The local real estate market has found its footing again in the past few years in the wake of the nationwide economic slump that first hit in 2008. Brokers in the western valley are particularly busy. The most recent figures are available from Land Title Guarantee Co. — which covers transactions recorded through the Eagle County Clerk & Recorder’s Office in August. Those figures show the town of Eagle with the most sales of any single area.
Tucked in among questions about potty-training and plumber recommendations, the popular Vail Moms Facebook page recently featured an urgent appeal for housing from Ariel Graham.
Graham isn’t a single, ski season transient. She is the married mother of a 4-year-old and a 9-month-old and she actually grew up in the valley. She moved away to attend college but she always wanted to return to her hometown. The trouble is, even though both Graham and her husband are employed full-time, they are having a very difficult time making their move work.
If you apply for a seasonal job at Venture Sports – or just about anywhere else in the valley – then one question is going to come up at the beginning of the interview: Do you have a place to live? “If you don’t have housing, I won’t promise you a job until you get here and show me a lease,” Venture Sports owner Mike Brumbaugh said. “If you show up and don’t have a place and then leave, I’m doubly out of luck.”
With that in mind, though, Brumbaugh said he’s doing pretty well getting his stores ready for the winter, estimating that all three Venture Sports stores have about 70 percent of their winter employees hired.
The local economy is humming along at the moment, but there are some blotches in the picture. That was the overall opinion of several local experts at Wednesday’s Vail Valley Business Forum, a joint production of the Vail Symposium and the Vail Valley Partnership, the valleywide chamber of commerce. That forum provided a good look at the county’s economic picture.
On the heels of the latest news on Vail’s housing plan, now is a good time to roll out facts and perspective on the lower end of the non-deed restricted housing market across Eagle County — the niches in the traditional real estate market where buyers are looking for suitable starter homes and where savvy employers acquire rental properties to house their key employees.
The availability of sufficient workforce housing has been a perennial problem in the Vail Valley, but this past year it reached a critical mass. It was the No. 1 concern in the recent town survey as business owners are saying they are working longer hours as they struggle to offset a shortage of employees; some are even giving serious consideration to closing up shop and leaving the area. And on the other side of the cash register, there are growing complaints about the availability of service in the businesses. In some ways, we are fast approaching a perfect storm.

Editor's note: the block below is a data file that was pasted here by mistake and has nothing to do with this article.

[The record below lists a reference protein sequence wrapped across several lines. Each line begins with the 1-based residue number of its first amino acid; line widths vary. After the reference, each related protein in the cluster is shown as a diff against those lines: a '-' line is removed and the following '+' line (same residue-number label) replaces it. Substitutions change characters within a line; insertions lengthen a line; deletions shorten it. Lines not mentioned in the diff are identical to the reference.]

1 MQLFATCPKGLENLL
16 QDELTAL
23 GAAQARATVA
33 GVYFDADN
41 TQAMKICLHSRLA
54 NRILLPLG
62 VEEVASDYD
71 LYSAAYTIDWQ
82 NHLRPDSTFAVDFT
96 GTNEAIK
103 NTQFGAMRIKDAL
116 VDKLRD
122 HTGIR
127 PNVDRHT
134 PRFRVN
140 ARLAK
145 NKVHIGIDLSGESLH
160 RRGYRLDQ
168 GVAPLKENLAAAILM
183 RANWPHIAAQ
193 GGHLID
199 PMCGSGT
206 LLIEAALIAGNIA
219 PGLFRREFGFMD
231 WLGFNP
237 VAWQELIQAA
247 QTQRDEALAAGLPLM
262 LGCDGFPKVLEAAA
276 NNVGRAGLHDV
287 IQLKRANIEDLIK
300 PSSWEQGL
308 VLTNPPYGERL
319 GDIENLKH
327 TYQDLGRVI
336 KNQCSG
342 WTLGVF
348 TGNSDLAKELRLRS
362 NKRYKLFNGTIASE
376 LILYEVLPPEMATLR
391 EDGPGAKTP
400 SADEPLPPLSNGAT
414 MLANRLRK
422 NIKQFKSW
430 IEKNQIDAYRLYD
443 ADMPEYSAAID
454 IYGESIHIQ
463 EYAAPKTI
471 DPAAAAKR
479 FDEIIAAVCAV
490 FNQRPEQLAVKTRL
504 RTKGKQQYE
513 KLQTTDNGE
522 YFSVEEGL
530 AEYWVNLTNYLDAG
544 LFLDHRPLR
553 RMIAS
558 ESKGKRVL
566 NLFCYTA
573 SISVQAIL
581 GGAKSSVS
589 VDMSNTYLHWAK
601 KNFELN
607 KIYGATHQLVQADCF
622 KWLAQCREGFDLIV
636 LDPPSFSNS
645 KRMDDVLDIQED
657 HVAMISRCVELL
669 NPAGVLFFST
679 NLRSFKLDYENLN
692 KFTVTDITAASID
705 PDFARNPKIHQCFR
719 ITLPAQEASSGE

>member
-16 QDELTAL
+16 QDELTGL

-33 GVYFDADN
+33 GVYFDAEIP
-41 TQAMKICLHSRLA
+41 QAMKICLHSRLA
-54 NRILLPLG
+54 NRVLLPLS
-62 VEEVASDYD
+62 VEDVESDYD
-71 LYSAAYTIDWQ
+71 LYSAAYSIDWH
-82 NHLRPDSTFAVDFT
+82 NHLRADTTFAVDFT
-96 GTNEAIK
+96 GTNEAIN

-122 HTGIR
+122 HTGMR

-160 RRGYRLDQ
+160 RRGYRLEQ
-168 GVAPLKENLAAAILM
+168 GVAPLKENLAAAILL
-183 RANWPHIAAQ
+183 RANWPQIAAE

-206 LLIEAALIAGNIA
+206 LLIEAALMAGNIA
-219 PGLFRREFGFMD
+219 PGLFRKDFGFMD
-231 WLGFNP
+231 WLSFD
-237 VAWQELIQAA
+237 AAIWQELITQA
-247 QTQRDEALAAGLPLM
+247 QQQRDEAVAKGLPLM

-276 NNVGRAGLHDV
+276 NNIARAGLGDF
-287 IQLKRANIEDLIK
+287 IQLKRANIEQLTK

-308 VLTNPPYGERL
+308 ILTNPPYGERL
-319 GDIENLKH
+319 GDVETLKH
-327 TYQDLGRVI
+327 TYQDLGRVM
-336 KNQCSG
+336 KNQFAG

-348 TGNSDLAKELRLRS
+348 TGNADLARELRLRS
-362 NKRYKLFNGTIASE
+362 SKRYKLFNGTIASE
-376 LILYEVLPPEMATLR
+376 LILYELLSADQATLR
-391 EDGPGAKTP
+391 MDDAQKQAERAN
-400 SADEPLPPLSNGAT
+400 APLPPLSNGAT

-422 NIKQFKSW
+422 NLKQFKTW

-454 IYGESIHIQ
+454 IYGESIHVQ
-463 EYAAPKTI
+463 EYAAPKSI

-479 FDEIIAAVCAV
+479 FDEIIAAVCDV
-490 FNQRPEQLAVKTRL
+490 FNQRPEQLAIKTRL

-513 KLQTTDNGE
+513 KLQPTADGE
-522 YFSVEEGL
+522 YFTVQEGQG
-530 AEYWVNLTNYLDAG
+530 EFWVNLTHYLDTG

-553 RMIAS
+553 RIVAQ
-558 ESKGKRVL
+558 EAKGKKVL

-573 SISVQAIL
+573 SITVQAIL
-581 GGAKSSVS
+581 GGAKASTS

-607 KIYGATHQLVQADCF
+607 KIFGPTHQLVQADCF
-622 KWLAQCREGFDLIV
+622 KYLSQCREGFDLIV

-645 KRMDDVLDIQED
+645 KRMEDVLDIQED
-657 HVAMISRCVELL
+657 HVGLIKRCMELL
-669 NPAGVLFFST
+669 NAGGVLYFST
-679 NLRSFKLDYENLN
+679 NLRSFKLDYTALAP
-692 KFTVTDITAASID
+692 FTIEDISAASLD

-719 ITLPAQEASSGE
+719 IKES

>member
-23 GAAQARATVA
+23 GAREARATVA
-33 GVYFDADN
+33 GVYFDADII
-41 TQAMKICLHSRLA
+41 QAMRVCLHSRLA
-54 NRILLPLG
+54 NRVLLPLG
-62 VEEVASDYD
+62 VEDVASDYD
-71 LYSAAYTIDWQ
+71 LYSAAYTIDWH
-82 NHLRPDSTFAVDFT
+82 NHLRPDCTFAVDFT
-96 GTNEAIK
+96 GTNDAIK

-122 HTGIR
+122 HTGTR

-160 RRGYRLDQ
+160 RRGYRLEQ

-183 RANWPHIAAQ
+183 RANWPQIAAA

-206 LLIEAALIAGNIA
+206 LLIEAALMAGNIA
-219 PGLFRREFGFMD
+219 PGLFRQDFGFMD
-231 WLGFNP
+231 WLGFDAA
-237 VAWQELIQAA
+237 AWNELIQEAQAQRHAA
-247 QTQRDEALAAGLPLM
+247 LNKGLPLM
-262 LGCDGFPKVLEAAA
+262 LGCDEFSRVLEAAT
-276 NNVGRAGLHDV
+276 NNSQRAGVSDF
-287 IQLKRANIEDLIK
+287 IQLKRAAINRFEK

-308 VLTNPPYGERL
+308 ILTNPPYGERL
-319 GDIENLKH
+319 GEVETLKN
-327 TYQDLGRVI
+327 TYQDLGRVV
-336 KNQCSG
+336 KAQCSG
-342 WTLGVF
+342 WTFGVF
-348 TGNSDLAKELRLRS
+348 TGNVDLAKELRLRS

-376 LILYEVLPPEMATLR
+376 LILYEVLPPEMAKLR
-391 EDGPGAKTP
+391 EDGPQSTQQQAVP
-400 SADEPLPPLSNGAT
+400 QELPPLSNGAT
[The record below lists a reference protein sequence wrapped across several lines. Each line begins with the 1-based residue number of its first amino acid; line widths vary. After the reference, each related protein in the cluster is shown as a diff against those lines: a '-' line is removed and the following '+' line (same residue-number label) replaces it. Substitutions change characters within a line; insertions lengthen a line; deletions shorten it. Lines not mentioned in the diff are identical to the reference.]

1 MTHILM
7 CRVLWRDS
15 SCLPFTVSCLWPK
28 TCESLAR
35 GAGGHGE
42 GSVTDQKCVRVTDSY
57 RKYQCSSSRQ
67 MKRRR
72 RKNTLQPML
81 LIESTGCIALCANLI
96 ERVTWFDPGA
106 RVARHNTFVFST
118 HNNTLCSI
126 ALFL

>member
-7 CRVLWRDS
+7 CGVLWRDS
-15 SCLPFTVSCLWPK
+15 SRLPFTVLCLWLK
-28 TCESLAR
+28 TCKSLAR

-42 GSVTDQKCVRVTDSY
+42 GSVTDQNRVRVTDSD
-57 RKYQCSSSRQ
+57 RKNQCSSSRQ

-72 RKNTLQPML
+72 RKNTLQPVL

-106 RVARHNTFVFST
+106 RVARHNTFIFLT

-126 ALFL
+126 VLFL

A friend sent me a newspaper column that focused on the community impacts resulting from a lack of workforce housing along the Oregon coast. It outlined the case of tourism-driven communities whose housing crisis can’t be solved by the freemarket alone and whose communities are negatively impacted by the lack of affordable housing options.
This town’s chronic housing shortage is as bad now as it ever has been. But what will the town, its residents and its businesses do about it? Alan Nazzaro, the town’s housing director, has only been on the job about a year, but he’s spent most of the past several
months assessing the town’s shortage, and working on a plan to help alleviate it. Nazzaro
is now putting the finishing touches on a plan that could actually produce some new housing in and around the town in the next three to five years.
With ski season winding down in Colorado’s high country and the Denver and Boulder housing markets so strong, real estate experts say Front Range buyers appear to be turning their attention to second-home and investment opportunities in the state’s major ski-town markets.
Shrinking housing inventories increase cost of housing: A leader in the local development and real estate industry tells the Vail Homeowners Association that the current inventory of available housing in Vail is less than both normal (1,400 units) and prerecession
(2,400 units) levels, standing at 1,100 units by the end of 2015. It is this lack of inventory that is driving up housing prices.